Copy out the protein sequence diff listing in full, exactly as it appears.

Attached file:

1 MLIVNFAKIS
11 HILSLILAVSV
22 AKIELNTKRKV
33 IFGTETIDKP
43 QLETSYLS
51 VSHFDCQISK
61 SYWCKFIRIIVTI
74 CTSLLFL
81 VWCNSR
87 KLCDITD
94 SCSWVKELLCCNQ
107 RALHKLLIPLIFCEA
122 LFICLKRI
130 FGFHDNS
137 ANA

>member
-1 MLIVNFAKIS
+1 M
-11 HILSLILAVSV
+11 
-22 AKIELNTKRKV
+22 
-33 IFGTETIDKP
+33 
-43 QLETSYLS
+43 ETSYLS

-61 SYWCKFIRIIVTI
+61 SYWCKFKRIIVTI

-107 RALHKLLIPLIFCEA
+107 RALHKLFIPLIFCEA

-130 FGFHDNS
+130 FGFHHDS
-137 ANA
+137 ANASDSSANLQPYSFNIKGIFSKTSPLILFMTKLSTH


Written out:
1 MLIVNFAKIS
11 HILSLILAVSV
22 AKIELNTKRKV
33 IFGTETIDKP
43 QLETSYLS
51 VSHFDCQISK
61 SYWCKFIRIIVTI
74 CTSLLFL
81 VWCNSR
87 KLCDITD
94 SCSWVKELLCCNQ
107 RALHKLLIPLIFCEA
122 LFICLKRI
130 FGFHDNS
137 ANA

>member
-1 MLIVNFAKIS
+1 M
-11 HILSLILAVSV
+11 
-22 AKIELNTKRKV
+22 
-33 IFGTETIDKP
+33 
-43 QLETSYLS
+43 ETSYLS

-61 SYWCKFIRIIVTI
+61 SYWCKFKRIIVTI

-107 RALHKLLIPLIFCEA
+107 RALHKLFIPLIFCEA

-130 FGFHDNS
+130 FGFHHDS
-137 ANA
+137 ANASDSSANLQPYSFNIKGIFSKTSPLILFMTKLSTH